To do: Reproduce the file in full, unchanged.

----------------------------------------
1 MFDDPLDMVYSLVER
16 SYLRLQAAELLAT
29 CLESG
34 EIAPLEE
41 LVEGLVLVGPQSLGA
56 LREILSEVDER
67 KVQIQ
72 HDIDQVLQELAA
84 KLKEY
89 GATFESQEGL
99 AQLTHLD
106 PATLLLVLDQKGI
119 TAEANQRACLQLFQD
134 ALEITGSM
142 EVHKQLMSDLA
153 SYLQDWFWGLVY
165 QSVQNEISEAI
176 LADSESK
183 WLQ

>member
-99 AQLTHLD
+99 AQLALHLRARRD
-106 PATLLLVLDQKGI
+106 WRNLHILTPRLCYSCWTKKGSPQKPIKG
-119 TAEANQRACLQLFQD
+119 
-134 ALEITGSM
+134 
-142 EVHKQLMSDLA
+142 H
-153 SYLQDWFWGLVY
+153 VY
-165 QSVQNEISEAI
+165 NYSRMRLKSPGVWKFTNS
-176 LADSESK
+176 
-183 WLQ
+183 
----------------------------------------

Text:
1 MFDDPLDMVYSLVER
16 SYLRLQAAELLAT
29 CLESG
34 EIAPLEE
41 LVEGLVLVGPQSLGA
56 LREILSEVDER
67 KVQIQ
72 HDIDQVLQELAA
84 KLKEY
89 GATFESQEGL
99 AQLTHLD
106 PATLLLVLDQKGI
119 TAEANQRACLQLFQD
134 ALEITGSM
142 EVHKQLMSDLA
153 SYLQDWFWGLVY
165 QSVQNEISEAI
176 LADSESK
183 WLQ

>member
-99 AQLTHLD
+99 AQLALHLRARRD
-106 PATLLLVLDQKGI
+106 WRNLHILTPRLCYSCWTKKGSPQKPIKG
-119 TAEANQRACLQLFQD
+119 
-134 ALEITGSM
+134 
-142 EVHKQLMSDLA
+142 H
-153 SYLQDWFWGLVY
+153 VY
-165 QSVQNEISEAI
+165 NYSRMRLKSPGVWKFTNS
-176 LADSESK
+176 
-183 WLQ
+183 